MEREDITH — Scott Crowder not only runs the New England Pond Hockey Classic each year, he takes his own turn on the Meredith Bay ice as well. A former UMass skater, he plays with friends on the Winnipesaukee Whalers team that competes in the classic's open division, the toughest of seven.
"It is all about bringing people together to play some good old hockey and play outdoors," said Crowder when asked why he takes on such a task.
Devoted to promoting and expanding accessibility to the sport he grew up around in Nashua, Crowder founded the Classic five years ago and has shepherded its growth to where the just completed event featured 225 teams playing over three days on 22 improvised rinks. In addition to the Lakes Region tournament, he last year added a second tournament to his schedule on the ice of Lake Champlain, and this year is adding a third, on Flathead Lake, Montana.
A total of 42 teams started out the tournament in the open division. The Whalers began their first game on Friday facing the Young Green Guns from Boston, MA, but were "up to their A-game" and the contest ended in a draw. Later in the day the team took the ice once more facing the Bulldogs also from Boston. Their second game that day ended with a win.
After the Whalers picked up their second win, on Saturday against the Barn Burners from Metheun, MA, Crowder commented, "This is our favorite week of the year. There is nothing like taking the ice as a team and playing the sport we love. It is seeing the people all around grinning from ear to ear while enjoying some local food and local sport that makes it all worth it."
The Whalers then moved from Rink 3 to Rink 18 to face a team from Everett, MA calling itself State. The Whalers effort again produced a win, this time 18-10.
Moving on to the playoffs, the open division was narrowed down to the top 16 teams. The Whalers faced the Bauer Experience from Exeter and were eliminated by a score of 14-4. The division title was eventually claimed by Paddy's of Cambridge, MA, which earned a 2-1 win over the Ice Holes of Wakefield, MA, in the championship game.
"It was great being able to reconnect with friends from high school and college to play hockey, as well as enjoy the local food and drink in the area," said Crowder. "Watching thousands of people come together out on the ice has made it all worth it, and believe it or not, just one day after the 2014 tournament has come to an end I already have had people asking about the 2015 tournament so they can put it on their calendars."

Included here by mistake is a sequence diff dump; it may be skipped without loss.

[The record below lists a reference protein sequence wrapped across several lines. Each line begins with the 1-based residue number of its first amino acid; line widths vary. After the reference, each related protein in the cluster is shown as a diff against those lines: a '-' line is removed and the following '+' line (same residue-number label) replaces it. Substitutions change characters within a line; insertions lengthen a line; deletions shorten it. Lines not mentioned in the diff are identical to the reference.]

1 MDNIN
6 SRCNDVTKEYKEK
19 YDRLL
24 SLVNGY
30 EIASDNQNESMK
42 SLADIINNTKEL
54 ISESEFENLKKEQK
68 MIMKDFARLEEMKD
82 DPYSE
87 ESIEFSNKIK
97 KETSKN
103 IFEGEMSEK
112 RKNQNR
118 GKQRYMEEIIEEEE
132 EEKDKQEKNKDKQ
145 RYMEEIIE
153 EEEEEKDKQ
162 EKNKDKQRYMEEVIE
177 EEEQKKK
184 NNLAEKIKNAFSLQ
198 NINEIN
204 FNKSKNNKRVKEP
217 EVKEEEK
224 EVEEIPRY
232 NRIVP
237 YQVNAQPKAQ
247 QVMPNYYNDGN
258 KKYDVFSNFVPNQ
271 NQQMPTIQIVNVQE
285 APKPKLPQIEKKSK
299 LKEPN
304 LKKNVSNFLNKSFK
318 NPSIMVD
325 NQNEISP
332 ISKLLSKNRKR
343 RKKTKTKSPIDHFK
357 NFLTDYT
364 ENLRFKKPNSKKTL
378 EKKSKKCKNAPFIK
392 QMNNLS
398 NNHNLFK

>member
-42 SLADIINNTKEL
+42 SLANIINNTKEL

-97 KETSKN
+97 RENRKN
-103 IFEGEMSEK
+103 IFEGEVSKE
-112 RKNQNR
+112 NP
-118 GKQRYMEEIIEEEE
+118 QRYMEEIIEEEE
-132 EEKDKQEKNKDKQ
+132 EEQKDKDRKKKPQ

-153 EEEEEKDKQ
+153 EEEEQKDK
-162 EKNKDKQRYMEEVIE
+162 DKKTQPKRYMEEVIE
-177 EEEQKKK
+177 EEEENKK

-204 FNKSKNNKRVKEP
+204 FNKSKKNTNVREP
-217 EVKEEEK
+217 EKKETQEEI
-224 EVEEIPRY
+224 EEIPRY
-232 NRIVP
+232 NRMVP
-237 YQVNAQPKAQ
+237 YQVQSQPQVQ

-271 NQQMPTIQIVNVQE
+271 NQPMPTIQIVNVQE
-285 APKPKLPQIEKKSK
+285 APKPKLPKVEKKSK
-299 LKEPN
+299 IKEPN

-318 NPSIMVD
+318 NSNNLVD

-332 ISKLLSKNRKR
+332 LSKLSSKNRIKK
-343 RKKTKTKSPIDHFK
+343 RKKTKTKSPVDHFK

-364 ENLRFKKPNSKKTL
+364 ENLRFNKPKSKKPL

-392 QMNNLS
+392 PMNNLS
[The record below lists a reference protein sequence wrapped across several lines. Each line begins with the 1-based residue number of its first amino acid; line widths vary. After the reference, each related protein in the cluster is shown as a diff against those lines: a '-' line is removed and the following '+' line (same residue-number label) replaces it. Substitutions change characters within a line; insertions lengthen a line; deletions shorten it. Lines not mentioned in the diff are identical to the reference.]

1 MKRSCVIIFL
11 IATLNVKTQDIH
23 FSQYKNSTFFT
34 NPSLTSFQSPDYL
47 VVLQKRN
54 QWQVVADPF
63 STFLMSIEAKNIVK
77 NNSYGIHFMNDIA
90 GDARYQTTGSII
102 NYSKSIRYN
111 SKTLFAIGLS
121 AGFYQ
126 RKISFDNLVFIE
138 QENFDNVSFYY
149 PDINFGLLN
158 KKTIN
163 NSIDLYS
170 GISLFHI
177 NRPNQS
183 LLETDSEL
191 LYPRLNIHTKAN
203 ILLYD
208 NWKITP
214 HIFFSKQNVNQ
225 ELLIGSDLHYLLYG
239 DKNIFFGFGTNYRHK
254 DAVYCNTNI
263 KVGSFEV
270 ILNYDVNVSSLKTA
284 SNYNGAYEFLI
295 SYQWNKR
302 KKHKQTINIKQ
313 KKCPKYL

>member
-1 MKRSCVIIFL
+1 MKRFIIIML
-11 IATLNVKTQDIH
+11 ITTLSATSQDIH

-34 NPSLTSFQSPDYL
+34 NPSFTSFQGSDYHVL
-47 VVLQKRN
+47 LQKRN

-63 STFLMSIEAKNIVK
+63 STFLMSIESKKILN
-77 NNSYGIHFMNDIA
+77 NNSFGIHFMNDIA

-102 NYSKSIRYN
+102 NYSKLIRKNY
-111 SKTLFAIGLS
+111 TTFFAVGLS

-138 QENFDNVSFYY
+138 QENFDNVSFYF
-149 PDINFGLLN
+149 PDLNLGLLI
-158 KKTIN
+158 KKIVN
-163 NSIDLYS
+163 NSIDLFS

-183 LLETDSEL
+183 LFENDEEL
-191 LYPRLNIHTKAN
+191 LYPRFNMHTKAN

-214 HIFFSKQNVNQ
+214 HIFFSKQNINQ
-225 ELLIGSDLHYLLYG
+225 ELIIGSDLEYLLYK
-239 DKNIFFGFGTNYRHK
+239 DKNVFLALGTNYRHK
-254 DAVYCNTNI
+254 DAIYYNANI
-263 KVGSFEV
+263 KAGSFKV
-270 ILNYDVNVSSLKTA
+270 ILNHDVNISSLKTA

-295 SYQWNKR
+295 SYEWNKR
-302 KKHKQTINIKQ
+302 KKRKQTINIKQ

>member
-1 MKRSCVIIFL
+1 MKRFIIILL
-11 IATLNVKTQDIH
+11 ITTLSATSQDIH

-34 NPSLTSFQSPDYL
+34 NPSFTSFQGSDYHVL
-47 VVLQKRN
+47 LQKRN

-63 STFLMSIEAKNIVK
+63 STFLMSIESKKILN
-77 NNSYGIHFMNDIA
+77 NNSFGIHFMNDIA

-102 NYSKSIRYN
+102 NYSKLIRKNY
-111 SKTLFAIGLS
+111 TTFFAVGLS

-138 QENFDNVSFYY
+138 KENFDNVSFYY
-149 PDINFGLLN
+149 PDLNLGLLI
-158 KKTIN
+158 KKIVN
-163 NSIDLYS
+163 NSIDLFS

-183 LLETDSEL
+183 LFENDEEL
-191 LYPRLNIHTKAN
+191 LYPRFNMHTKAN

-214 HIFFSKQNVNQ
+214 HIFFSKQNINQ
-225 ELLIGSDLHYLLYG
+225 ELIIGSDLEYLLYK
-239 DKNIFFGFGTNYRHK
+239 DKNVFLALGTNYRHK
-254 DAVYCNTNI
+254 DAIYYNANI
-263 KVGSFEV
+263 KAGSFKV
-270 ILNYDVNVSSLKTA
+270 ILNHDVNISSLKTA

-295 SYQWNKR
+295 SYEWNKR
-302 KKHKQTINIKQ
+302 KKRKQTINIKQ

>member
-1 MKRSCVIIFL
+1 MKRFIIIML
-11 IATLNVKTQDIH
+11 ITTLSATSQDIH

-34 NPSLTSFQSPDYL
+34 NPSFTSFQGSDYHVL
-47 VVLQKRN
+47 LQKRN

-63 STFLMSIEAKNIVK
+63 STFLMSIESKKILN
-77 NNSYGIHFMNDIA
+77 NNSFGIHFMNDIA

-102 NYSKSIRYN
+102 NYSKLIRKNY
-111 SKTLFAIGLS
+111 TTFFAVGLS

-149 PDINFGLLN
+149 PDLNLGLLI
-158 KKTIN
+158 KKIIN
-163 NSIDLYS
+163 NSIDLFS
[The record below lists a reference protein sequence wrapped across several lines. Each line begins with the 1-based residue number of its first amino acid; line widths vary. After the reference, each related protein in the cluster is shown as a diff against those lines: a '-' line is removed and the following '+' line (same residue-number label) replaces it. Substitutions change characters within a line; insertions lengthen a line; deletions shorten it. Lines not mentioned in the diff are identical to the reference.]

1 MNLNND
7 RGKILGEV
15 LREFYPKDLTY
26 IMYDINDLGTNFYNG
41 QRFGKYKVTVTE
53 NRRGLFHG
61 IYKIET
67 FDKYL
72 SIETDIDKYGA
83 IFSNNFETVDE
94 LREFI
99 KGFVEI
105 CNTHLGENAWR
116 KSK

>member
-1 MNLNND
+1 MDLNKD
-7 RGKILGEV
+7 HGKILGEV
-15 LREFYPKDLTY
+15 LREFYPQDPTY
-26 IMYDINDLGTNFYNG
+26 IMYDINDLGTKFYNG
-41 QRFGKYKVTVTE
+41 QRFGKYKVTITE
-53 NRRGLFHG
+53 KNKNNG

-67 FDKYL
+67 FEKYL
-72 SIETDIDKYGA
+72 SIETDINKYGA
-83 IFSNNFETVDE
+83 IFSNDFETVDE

Last Updated on Thursday, 06 February 2014 12:42
HOLDERNESS — A Holderness woman is one of three Granite State skiers who have been named to the U.S. Olympic Ski Team which will be competing in the Winter Games later this month in Sochi, Russia.
Julia Ford was chosen for the Alpine Ski Team.
Ford, who turns 24 next month, is a 2008 graduate of Holderness School, where she was on the school's ski team, and also played soccer and lacrosse as well as serving at student body president.
"She's a very good athlete," said George "Jory" Macomber, the associate head of school at Holderness who also coached Ford when she was a freshman on the ski team. "What really impressed me was how she really focused in the big moments. The bigger the event the better she is."
A member of a ski-racing family, Ford competes in the downhill and the super giant slalom — or Super G – events. Macomber said that it has not yet been decided which events Ford will compete in at Sochi.
Ford's parents, Duane and Lori Ford, both work at Holderness School. Her father is the school's director of residential life and also teaches math and coaches the school's football and men's lacrosse teams. Her mother is a coach for the Holderness ski team, but was coaching in Vermont when Julia was at Holderness.
Ford, who is a student a Westminster College in Utah when she is not training for competition, is one of two Holderness graduates who will be competing in Sochi, according to Courtney Williamson, Holderness's director of communications.
The other is Julia Marino, who will be sole athlete representing Paraguay in the Winter Olympics. Marino, who graduated from Holderness in 2011, holds dual citizenship in Paraguay and the U.S. Born in the land-locked South American country, she grew up in Massachusetts and attended Holderness for her senior year. She is holds the distinction of being the first athlete to compete for Paraguay in the Winter Olympics.
Marino, who is a sophomore at the University of Colorado, will be competing in slopestyle skiing — a new event in the Winter Games. Slopestyle skiing consists of a downhill course with obstacles including jumps and rails (akin to skateboarding) that skiers use to perform tricks.
"We're very proud of our two Olympic athlete," said Williamson.
Last Updated on Thursday, 06 February 2014 09:45
An article in Tuesday's paper regarding a change in the way Gilford High School weights grades incorrectly reported that the change would go into effect in 2018. In fact, the change will be implemented for the Class of 2018 and for all Gilford High classes thereafter. The article also misquoted principal Peter Sawyer as discounting the value of SAT scores among college admissions counselors. The quote should have read, "What they look at is the rigor of the class and the grades they received... It's not the GPA or the class rank."
Last Updated on Thursday, 06 February 2014 02:19
GILFORD — The deliberative session of Town Meeting postponed due to yesterday's snow storm will be held in the High School auditorium tonight at 7 p.m.
The annual meeting is part one of the two-part SB-2 process; voters will go to the polls on March 11 to vote on the warrant articles and to elect town officials.
Last Updated on Thursday, 06 February 2014 01:43
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